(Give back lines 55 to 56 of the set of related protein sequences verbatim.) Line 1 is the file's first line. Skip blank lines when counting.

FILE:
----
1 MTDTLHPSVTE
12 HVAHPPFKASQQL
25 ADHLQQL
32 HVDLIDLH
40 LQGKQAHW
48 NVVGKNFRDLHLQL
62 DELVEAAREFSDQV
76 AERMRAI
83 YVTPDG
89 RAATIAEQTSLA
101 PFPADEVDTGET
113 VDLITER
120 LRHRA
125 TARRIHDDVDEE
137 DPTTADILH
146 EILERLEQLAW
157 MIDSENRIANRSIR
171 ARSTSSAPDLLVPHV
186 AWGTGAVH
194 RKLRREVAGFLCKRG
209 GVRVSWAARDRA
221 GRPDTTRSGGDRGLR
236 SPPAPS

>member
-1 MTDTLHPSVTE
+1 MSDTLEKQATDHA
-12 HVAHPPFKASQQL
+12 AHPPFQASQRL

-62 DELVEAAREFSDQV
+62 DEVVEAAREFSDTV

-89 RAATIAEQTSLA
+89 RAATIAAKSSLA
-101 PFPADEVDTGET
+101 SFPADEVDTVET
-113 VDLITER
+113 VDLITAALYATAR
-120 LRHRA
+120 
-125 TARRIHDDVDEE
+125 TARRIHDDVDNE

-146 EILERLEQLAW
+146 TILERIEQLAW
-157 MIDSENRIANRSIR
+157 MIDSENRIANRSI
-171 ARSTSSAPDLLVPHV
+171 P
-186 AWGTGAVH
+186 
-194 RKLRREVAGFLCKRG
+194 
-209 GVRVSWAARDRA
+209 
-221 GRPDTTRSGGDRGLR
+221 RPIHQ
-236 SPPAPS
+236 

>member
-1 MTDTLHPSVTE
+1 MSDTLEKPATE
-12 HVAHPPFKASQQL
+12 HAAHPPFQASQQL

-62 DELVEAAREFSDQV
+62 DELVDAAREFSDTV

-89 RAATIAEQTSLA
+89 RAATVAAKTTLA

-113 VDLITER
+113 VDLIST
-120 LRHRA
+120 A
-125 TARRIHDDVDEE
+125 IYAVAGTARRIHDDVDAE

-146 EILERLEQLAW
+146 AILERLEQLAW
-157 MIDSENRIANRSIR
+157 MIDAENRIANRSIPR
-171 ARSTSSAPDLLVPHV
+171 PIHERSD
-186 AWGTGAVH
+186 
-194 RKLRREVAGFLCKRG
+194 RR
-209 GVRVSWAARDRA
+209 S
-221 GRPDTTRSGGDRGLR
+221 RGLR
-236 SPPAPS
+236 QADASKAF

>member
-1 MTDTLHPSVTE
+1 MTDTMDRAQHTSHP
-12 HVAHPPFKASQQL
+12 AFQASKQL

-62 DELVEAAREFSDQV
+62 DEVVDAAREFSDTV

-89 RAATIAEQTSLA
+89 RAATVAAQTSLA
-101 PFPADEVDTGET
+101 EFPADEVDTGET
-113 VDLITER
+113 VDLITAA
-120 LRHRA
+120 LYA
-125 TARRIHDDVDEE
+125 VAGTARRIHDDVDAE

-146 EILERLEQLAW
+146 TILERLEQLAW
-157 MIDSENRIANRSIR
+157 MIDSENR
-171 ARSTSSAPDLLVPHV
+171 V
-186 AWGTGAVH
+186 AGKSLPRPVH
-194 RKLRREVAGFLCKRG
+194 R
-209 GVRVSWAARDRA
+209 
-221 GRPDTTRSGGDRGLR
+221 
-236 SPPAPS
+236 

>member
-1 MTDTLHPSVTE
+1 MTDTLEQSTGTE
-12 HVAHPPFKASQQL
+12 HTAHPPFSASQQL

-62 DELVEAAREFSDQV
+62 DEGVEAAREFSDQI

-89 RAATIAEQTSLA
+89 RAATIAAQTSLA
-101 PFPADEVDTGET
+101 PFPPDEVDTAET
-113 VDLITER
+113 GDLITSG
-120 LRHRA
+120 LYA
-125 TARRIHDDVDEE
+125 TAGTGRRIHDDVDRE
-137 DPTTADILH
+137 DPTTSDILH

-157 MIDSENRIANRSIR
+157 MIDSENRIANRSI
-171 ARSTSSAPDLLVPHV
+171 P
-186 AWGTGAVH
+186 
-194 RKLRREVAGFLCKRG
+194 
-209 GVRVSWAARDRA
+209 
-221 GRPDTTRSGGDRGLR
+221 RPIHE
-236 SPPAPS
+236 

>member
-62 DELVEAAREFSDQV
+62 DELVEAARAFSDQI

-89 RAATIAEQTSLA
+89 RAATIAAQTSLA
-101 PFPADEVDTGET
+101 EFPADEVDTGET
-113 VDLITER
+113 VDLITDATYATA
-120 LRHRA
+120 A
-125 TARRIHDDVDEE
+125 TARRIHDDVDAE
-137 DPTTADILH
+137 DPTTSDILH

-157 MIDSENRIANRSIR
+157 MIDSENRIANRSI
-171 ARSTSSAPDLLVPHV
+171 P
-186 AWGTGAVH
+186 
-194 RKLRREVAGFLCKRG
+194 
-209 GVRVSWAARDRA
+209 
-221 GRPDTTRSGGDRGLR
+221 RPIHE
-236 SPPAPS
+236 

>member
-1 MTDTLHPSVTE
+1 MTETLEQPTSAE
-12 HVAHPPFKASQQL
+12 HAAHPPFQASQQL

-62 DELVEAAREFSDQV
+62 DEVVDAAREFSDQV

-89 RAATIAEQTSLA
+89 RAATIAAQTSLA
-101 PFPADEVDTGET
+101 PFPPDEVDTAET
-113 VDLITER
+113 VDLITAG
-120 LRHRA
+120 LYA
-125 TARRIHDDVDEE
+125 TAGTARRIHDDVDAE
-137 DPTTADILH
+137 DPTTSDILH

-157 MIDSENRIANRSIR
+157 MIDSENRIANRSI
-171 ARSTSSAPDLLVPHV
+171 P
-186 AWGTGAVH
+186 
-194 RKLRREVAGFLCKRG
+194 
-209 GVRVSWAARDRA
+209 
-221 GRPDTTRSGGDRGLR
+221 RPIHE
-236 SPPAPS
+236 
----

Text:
-236 SPPAPS
+236 